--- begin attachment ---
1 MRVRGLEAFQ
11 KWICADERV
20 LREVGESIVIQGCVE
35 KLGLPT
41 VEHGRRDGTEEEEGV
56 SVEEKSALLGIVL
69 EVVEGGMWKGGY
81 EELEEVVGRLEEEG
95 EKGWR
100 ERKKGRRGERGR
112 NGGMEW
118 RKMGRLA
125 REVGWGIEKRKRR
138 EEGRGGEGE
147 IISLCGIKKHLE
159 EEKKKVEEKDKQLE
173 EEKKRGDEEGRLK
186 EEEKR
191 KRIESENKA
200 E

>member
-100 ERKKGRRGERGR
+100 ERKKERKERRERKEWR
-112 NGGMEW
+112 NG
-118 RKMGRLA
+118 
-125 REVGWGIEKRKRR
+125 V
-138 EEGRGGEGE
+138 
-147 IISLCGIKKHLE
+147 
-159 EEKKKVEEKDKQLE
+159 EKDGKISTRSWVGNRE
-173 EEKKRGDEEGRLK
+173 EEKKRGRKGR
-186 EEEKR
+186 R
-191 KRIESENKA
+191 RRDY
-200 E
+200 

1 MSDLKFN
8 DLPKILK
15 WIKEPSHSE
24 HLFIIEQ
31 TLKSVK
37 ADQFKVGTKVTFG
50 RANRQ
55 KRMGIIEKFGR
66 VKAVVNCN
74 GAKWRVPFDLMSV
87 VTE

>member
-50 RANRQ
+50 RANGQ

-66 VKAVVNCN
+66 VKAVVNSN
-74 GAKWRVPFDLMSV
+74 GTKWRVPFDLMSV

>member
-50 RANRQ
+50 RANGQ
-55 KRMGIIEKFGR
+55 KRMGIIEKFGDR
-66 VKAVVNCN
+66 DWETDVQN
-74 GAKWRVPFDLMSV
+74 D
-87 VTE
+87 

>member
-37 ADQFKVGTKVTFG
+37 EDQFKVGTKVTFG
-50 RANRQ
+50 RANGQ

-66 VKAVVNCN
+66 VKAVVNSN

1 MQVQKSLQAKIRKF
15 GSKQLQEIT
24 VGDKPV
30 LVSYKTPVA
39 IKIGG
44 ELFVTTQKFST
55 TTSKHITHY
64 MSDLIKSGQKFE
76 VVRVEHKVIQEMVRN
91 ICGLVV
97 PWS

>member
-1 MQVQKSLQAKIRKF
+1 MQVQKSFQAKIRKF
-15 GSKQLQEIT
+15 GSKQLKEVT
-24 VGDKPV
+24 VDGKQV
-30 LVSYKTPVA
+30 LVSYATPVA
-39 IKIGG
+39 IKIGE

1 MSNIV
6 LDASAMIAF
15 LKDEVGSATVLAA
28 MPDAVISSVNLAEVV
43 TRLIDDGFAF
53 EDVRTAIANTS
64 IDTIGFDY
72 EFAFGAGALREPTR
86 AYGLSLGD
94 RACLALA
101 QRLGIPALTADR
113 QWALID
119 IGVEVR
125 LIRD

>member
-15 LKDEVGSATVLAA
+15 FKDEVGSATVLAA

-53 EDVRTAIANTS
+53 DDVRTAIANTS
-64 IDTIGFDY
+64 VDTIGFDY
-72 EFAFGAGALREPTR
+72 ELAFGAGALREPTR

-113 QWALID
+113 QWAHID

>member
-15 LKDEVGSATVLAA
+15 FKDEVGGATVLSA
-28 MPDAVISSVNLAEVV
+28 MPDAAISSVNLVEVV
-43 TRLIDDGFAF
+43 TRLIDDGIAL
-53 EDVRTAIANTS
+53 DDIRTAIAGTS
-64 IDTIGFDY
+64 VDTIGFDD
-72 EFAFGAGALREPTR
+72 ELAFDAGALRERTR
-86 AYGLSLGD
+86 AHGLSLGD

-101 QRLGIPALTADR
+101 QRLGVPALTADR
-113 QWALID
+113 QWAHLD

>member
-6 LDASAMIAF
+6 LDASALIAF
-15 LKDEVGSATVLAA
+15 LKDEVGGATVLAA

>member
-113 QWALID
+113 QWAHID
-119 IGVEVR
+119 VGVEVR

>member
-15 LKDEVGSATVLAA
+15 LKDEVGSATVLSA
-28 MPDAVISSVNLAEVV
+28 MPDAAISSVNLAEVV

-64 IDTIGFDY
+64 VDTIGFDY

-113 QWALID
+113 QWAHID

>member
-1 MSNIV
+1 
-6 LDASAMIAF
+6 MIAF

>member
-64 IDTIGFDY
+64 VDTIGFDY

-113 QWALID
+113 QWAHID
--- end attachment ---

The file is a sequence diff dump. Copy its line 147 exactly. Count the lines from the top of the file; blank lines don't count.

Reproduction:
-6 LDASAMIAF